Read The Way of All Flesh (The 100 Greatest Books Ever Written) by Samuel Butler Free Online
Book Title: The Way of All Flesh (The 100 Greatest Books Ever Written)|
The author of the book: Samuel Butler
Edition: The Easton Press
Date of issue: 1980
ISBN: No data
ISBN 13: No data
Format files: PDF
The size of the: 769 KB
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Reader ratings: 4.9
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This is a true story about me reading The Way of All Flesh. Remember how I once mentioned that I nerdily read in the elevator on the way home (for the whole two minute trip)? Well, I was reading this book on my way down one evening at my old job when an older man that I didn’t know turned to me and asked what I was reading (Modern Library version, so the cover is blank, you dig?). I smiled uncomfortably (I may be a book nerd, but I do recognize that it’s a little odd to read in the elevator when you only work on the thirteenth floor), and repeated the title. At which point the stranger asked, “Oh, is it erotic?” And I was totally speechless, turned bright red, and mumbled something like, “Oh no, no its about Victorian hypocrisy, furthest thing actually, etc.” until we reached the lobby. But seriously, that was an inappropriate question, right?* I don’t know if the guy was a client or a partner (he was definitely one or the other, since he was an older gentleman in a suit), so I couldn’t really say what I wanted to, which was something like “Excuse me?” or, you know, “Screw you, pal.” But either the guy was totally clueless, and tripped over his tongue, or he was totally boorish, and trying to make me uncomfortable. Which he succeeded at, at least for a bit. But you know, I quickly regained my composure, and, you know, women still get to be lawyers and work in law firms and have power, no matter what gross guys in the elevator say. So it’s more an interesting story than anything else.
Certainly that anecdote is more interesting than, say, The Way of All Flesh. The story is supposed to be a scathing indictment of Victorianism, so much so that the author (who was famous in his lifetime for his satires and treatises) didn’t publish it in his lifetime. I am certain that at the time it was published that it spoke truths that had not been heard before, particularly about Victorian morality and parenting. The thing is, nowdays, the Victorians haven’t only been indicted, they’ve been tried and found guilty. We all think of them as stern, repressed, phony, over authoritative, etc. Lytton Strachey did his job well – we no longer really believe in Eminent Victorians. So that part of The Way of All Flesh no longer really shocks.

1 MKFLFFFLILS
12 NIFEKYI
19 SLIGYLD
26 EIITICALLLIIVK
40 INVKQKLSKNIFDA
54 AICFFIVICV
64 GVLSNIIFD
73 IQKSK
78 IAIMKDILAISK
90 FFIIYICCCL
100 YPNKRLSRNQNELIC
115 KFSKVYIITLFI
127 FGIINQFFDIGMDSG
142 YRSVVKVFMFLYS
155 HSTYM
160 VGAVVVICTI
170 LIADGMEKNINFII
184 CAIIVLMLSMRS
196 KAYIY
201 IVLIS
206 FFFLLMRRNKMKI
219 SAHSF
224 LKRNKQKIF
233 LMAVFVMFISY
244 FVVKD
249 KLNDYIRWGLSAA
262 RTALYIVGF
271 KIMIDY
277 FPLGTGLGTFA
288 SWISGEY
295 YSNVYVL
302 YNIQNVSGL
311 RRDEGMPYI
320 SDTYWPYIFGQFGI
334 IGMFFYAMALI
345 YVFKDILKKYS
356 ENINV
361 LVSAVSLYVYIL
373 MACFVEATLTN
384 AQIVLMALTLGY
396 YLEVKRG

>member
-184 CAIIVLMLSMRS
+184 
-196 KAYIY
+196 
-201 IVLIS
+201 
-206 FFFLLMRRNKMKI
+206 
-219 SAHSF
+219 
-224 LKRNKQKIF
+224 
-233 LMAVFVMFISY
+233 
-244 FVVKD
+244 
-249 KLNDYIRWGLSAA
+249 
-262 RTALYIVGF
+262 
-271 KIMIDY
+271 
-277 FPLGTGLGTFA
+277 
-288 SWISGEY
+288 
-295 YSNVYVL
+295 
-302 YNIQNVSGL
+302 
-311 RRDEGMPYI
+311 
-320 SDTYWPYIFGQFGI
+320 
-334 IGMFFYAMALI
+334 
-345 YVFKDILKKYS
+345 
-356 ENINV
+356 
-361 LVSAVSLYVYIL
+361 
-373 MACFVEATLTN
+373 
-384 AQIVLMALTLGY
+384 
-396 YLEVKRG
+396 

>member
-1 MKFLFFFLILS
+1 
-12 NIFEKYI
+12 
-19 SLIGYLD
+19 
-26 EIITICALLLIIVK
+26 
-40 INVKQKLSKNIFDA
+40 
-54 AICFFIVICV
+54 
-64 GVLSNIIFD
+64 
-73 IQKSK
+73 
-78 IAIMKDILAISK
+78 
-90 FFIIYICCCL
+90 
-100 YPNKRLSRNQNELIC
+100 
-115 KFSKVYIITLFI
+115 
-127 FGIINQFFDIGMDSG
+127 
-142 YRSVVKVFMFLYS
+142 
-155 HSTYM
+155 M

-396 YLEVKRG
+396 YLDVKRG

Which leaves the story itself, a bildungsroman telling the story of Ernest Potifax. His tale includes bad overbearing parents, tough times at school, and a mistaken attempt to be a clergyman. There is an absolutely ridiculous passage where he is wrongfully arrested for sexual assault and spent six months in jail (I absolutely could not understand the charges – he seems to have been arrested for going into a woman’s room). Broke, he marries poorly, and then is saved when it turns out his wife was already married and he can jettison her (his children aren’t so lucky – he farms them out and doesn’t really give them a second thought). At twenty-eight he inherits a fortune (the reader knew this was coming, Ernest did not), and then retires into a life of quiet travel, research and writing. Perhaps the tale sounds interesting in the describing, but not so much in the reading. The reason is, I think, that Ernest is inherently uninteresting. He is the proverbial wet noodle. The narrator – Ernest’s godfather, and guardian of his fortune (and burlesque author!) is much more interesting – and, actually he is the one who does most of the scathing and indicting. I wish I’d read his story! As it is, Ernest flounders from one mistake to another, trying on different philosophies and experiences, and finally, decides to retire from public life entirely and write his books. Hardly a triumphant choice. The point is, without the scandal of the critique of the times, the plot was sort of dull. Well written, but dull.
*And seriously, who reads an erotic book at work??
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Read information about the authorFor the author of Hudibras, see Samuel Butler.
Samuel Butler was an iconoclastic Victorian author who published a variety of works, including the Utopian satire Erewhon and the posthumous novel The Way of All Flesh, his two best-known works, but also extending to examinations of Christian orthodoxy, substantive studies of evolutionary thought, studies of Italian art, and works of literary history and criticism. Butler also made prose translations of The Iliad and The Odyssey which remain in use to this day.
See also: Samuel H. Butcher, Anglo-Irish classicist, who also undertook prose translations of Homer's works (in collaboration with Andrew Lang.